What are the biggest needs in entry level hiring in healthcare right now?

In addition to technical skills, we have three absolute imperatives: 1) personal agility and adaptiveness; 2) effective teaming; and 3) commitment to continual learning. Irrespective of role, successful entry-level individuals need to be agile and adaptive.  Today’s healthcare worker must be willing and able to accept and use emerging technologies, meet rapidly changing requirements, refine current skills and continually learn new ones. Success in today’s healthcare environment requires individuals committed to continual improvement of both individual and organizational processes and practices. Those who have an interest in and a basic understanding of healthcare as an industry will likely fare better when faced with this continual change.

Healthcare professionals will also need to be able to rapidly form and re-form, high functioning teams. Atrius Health, like many leading healthcare organizations, has at its foundation the “Care Team.” Our physicians, nurses, medical assistants, medical secretary and all our ancillary services work together to provide reliably high quality care. In contrast to past industry models, the Care Team model requires each member to function at the “top of license or skill”.  Each team member is integral to providing the reliable, high quality care our patients deserve.

When it works well, like a well-choreographed ballet, the Care Team members work collaboratively to meet patient needs accurately, efficiently and with the kindness and humanity each would want for their own family. This model requires leadership skills, development of teammate trust and reliable processes, so that each team member can effectively execute their part of the team’s work. Teamwork is not limited to the clinical teams. All functional areas need to work collaboratively, across departments to ensure reliable, efficient, cost-effective processes. Irrespective of role, familiarly with LEAN or similar approaches should be part of every healthcare curriculum.


What level of education, skills and background are really needed to prepare people to enter your workforce?

Current entry-level needs are familiar roles (e.g., RNs, Medical Secretaries, Certified Medical Assistants, Lab Associates, Specimen Processors, Radiology aides, Imaging Services Assistants, Coders, etc.). Today’s requirements include the role-specific education and certifications; i.e., our RN positions require BSN and experience in the specific specialty or transferable skill set; our MA’s/MS/s need a certification or diploma in the applying position or field and some experience over and above their externship; Pharmacy techs need to be Registered or Certified or both depending on position, etc. Candidates need a combination of both experience/education. The most attractive candidates are those who have experience in a medical office beyond a single externship, who have demonstrated the commitment and curiosity to explore new tools and who have the ability to demonstrate compassion in a wide array of situations.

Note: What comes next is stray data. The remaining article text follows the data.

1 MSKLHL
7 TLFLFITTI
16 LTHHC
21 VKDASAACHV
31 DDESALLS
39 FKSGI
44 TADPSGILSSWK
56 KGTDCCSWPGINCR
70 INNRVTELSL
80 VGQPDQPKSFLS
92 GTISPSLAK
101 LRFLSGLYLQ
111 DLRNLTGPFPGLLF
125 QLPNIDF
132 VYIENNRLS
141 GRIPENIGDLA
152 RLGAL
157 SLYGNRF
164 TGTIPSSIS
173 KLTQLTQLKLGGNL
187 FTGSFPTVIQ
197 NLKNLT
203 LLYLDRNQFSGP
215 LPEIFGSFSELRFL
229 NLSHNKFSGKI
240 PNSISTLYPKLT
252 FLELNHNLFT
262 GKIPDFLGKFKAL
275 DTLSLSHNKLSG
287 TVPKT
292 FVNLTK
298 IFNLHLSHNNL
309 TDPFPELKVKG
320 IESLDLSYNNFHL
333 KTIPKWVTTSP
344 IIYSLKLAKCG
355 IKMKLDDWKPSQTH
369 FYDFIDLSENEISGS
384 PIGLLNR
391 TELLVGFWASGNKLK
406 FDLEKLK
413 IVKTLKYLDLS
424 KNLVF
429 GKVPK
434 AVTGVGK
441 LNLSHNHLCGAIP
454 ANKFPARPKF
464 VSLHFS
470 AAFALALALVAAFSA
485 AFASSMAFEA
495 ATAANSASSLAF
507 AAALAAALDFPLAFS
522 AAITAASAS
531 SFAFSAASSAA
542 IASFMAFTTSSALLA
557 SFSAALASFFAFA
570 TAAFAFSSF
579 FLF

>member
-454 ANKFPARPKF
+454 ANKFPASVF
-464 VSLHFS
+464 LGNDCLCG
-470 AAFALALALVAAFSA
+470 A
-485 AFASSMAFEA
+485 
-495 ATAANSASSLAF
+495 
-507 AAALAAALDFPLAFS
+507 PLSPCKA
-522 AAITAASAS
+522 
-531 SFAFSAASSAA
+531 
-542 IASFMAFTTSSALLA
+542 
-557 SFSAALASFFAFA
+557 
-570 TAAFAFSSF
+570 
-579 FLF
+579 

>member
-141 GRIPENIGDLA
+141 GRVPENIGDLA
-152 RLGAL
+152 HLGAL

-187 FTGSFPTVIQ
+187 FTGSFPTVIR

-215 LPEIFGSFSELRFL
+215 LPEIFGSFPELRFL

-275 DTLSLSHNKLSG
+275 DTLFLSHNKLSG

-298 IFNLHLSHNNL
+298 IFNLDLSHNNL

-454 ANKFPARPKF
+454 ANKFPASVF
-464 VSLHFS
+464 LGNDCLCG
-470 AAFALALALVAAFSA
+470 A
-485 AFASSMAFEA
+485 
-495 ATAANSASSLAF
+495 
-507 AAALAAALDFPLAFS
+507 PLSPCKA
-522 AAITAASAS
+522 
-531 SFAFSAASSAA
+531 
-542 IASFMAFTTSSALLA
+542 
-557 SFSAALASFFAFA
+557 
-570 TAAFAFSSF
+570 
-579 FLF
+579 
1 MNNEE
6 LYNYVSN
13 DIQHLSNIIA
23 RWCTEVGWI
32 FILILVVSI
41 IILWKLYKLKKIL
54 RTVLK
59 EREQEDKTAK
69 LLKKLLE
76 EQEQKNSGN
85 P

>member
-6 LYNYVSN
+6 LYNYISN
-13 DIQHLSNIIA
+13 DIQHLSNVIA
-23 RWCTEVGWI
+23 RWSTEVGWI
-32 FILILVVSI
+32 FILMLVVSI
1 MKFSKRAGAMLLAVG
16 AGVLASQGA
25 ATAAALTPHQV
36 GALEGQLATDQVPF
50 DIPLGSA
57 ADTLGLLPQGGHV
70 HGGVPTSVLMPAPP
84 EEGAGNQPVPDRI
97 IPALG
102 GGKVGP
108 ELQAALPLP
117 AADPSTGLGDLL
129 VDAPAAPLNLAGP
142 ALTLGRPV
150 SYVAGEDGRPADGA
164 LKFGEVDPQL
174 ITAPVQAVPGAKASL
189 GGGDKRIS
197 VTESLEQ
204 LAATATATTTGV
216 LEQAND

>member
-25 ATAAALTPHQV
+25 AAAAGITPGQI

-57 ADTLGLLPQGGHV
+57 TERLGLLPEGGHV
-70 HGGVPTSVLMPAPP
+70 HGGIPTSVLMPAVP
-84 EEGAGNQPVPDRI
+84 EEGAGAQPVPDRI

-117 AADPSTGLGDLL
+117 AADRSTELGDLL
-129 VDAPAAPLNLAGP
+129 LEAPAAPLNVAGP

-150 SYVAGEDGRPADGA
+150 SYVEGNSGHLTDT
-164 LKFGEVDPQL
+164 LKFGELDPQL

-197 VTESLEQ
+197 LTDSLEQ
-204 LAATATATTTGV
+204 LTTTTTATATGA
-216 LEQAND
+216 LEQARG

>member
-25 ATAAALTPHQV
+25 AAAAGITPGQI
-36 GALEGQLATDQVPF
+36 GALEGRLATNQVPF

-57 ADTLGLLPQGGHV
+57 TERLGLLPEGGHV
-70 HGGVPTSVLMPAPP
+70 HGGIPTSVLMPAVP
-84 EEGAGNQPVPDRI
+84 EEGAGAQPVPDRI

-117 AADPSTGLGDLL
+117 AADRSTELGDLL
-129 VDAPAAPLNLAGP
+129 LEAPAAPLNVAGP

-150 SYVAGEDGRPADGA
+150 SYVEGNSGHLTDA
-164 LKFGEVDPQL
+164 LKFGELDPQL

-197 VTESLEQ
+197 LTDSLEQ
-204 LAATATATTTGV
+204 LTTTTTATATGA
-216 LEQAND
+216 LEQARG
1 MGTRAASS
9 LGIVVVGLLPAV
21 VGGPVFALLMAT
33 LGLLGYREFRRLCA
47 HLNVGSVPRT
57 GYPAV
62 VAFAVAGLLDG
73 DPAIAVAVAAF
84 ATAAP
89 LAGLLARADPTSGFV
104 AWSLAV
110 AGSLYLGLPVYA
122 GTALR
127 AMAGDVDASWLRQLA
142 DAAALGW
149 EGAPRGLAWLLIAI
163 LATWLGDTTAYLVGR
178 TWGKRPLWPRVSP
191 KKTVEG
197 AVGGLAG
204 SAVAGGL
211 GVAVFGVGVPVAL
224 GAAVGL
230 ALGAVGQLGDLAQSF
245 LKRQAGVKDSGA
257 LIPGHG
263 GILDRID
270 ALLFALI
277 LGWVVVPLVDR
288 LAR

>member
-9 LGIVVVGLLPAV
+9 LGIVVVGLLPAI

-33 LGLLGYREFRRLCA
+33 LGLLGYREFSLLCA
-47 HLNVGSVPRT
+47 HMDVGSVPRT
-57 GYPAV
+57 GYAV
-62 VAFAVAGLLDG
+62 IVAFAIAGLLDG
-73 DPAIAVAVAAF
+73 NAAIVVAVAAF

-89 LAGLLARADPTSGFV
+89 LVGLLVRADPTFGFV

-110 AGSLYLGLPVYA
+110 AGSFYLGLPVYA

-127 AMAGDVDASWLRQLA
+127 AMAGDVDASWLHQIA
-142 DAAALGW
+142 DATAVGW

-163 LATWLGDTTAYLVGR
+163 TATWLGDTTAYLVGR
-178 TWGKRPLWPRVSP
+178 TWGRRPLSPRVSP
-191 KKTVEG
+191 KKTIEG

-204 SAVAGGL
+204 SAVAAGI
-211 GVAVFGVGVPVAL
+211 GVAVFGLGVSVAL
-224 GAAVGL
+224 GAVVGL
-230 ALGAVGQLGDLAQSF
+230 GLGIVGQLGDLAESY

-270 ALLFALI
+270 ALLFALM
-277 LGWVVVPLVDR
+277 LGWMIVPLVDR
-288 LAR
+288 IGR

What are some of the largest obstacles to growing your staff?

Seismic changes loom for healthcare delivery. Disruptive technologies, continuing regulatory and legislative uncertainty, unrelenting financial pressures and exponential growth in medical knowledge make the status quo untenable. How, where and when we deliver care will change rapidly. Going forward, our care delivery mechanisms and venues will change, driven by the patient’s preferences and evidence-based clinical practice. We need team members who are dedicated to quality, excited about finding and using new ways meet patients where they are, and who are enthusiastic team members, who thrive on collaboration to create an outstanding experience, every day, for every person they serve.


As an innovative organization, is Atrius Health looking for applicants to bring different types of skills?

 As healthcare changes, future requirements of entry-level roles are likely to change – and new, not-yet-developed roles will emerge. That’s why it is so important for our staff to continually reach out for opportunities to learn. Even today, we look for applicants who have demonstrated knowledge of or at least familiarity with our electronic medical record, and how harnessing its power improves care and impacts our revenue.

Amidst all these changes, the ‘why’ remains constant. Those who are called to healthcare – whether as physician or accountant, medical assistant or administrative assistant, CEO or facilities attendant – are here for one reason only: to provide the highest quality, kind and compassionate care to patients and their families. Meeting the diverse preferences and complex needs of our patients require us to be increasingly flexible in how our care is accessed, how we communicate and how we interact with and treat the whole person. “Patient-centered,” “patient-driven” care is giving way to “patient as consumer and partner.” Agile, team-oriented professionals who are driven to continue learning out of a dedication to patients are the ideal candidates for navigating these changes.